Members of Parliaments from Africa, the Caribbean and the Pacific gathered in Brussels this week for the 47th session of the ACP Parliamentary Assembly, and a joint intersessional meetings with Members of the European Parliament.
With a limited time before the start of the negotiations for a new partnership framework between the 79 members of the ACP Group of States and the European Union.
One of the key issues of concern for the ACP is the state of preparations, including the shared principles and rationales that would guide the process.
“Negotiations for [a new ACP-EU partnership] are so important that all voices of the ACP Group need to be heard, including parliamentarians, civil society, etc. The ACP we want, must be people-driven… because the issues touch on the ordinary lives of all ACP citizens,” emphasised the President of the ACP Parliamentary Assembly, Hon. Ibrahim Rassin Bundu, MP of Sierra Leone.
During an exchange of views with Brussels-based Ambassadors, the Secretary-General H.E. Dr. Patrick I. Gomes noted the call from representatives for a “radical departure” from the traditional relationship, marked by an “imbalance” between the two blocs of countries in terms of economic might and levels of technology and capacity.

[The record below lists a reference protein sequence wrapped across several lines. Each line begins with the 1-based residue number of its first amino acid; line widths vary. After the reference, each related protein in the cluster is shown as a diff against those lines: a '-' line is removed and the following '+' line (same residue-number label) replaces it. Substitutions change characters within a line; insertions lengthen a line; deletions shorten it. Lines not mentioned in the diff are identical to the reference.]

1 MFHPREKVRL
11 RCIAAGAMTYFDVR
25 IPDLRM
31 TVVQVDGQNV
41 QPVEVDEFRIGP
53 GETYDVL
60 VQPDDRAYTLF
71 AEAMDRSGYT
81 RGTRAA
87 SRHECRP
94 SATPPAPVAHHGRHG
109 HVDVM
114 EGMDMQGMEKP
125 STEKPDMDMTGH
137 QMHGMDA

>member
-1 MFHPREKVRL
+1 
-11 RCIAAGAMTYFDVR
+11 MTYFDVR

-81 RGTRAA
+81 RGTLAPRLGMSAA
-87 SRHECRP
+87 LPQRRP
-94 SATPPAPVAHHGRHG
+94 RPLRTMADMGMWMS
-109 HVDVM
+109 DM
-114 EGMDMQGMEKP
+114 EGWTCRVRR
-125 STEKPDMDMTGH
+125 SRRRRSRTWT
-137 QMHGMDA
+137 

Members urged consolidated efforts to achieve a level of sustainable development whereby ACP developing countries are able to progress from being dependent exporters of raw materials, to being able to add value to their own products.
“The underpinnings of the entire process for a post-Cotonou Agreement rests on the fundamental aim of achieving the structural transformation of ACP economies,” said Dr. Gomes, referring to the current ACP-EU partnership framework known as the “Cotonou Agreement” – a comprehensive and legally binding treaty that governs trade, development cooperation and political dialogue between EU and ACP countries. The agreement was signed in 2000 in Cotonou, Benin, for a period of 20 years.